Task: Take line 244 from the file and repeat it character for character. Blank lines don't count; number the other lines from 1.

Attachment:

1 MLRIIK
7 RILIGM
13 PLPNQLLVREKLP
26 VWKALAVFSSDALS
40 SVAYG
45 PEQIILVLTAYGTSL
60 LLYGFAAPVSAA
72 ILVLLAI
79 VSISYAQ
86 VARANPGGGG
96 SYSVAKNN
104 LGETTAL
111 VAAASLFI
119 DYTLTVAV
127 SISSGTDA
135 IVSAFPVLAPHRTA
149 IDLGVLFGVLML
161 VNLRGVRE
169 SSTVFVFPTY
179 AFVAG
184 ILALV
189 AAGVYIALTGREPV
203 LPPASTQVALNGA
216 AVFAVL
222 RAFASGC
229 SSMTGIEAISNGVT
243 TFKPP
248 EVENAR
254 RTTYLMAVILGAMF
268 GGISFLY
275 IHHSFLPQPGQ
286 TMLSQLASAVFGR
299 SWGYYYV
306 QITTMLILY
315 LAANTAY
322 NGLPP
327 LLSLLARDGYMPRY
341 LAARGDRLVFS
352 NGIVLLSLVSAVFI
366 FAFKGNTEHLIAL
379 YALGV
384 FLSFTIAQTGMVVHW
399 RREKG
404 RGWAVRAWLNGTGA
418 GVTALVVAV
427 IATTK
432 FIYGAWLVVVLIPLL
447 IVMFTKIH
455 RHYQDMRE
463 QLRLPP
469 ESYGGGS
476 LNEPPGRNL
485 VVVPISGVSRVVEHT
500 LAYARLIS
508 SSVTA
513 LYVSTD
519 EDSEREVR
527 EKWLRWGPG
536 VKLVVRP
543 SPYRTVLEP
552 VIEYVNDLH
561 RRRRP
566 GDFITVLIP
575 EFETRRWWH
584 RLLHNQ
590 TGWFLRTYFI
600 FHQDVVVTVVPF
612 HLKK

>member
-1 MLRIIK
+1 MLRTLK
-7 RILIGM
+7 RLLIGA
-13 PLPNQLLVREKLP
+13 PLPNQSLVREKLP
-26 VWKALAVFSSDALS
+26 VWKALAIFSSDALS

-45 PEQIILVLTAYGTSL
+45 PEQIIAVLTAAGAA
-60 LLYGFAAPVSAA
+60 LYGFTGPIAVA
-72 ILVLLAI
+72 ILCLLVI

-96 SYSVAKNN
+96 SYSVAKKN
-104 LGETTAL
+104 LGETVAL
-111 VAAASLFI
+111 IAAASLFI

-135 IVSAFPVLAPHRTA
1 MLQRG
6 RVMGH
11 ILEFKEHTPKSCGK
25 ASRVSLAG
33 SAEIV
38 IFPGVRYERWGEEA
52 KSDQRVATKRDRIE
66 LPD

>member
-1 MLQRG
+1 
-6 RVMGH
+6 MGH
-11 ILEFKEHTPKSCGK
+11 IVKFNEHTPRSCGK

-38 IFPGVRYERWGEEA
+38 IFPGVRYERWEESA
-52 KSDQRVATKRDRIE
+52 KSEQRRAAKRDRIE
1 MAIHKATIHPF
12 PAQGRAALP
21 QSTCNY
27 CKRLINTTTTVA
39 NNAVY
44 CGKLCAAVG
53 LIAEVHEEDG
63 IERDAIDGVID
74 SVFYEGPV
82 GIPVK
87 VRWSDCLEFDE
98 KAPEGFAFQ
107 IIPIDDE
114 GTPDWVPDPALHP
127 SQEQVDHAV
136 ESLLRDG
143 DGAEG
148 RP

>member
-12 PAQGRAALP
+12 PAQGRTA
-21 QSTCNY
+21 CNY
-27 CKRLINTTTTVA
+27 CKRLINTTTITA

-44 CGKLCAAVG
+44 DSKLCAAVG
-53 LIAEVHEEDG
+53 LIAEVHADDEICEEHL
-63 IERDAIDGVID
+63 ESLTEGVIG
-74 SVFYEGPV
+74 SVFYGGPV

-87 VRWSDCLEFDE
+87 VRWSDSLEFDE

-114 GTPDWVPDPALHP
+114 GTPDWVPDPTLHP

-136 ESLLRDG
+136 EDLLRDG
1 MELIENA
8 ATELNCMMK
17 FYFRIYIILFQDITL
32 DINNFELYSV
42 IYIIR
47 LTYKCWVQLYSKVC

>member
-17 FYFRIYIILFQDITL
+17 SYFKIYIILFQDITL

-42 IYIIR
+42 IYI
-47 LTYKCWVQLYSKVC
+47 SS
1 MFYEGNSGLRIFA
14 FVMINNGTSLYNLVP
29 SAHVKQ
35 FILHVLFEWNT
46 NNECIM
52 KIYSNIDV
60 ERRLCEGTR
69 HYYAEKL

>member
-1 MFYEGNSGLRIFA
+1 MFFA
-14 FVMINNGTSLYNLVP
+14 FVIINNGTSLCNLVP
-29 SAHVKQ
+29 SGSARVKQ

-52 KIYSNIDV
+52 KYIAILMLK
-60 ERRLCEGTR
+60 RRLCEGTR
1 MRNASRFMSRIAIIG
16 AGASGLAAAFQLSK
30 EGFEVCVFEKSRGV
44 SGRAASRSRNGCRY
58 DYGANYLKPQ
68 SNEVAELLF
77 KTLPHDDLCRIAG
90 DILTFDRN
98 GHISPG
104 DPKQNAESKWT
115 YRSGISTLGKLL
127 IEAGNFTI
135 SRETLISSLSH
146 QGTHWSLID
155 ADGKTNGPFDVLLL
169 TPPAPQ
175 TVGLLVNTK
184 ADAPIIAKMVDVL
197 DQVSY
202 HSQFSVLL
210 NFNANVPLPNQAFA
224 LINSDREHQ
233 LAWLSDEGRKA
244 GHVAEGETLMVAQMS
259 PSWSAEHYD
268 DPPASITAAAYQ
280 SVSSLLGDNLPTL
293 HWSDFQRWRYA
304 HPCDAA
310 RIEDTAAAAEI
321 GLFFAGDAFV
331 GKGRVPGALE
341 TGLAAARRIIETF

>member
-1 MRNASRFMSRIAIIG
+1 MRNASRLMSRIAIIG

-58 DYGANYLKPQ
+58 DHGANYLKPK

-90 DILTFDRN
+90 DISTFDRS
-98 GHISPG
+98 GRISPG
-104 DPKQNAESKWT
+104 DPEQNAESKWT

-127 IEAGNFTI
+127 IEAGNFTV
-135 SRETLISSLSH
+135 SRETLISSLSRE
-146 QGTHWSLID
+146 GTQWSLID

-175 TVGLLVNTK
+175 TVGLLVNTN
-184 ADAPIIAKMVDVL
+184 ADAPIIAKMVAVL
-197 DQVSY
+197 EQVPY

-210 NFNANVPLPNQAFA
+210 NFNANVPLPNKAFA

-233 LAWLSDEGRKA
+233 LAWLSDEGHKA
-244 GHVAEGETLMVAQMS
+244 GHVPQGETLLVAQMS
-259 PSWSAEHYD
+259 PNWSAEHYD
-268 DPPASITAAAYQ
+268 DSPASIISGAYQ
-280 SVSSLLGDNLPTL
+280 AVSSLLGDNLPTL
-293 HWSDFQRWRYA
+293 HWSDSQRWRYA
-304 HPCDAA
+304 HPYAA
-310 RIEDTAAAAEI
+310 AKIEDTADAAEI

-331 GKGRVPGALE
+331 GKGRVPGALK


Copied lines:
+259 PNWSAEHYD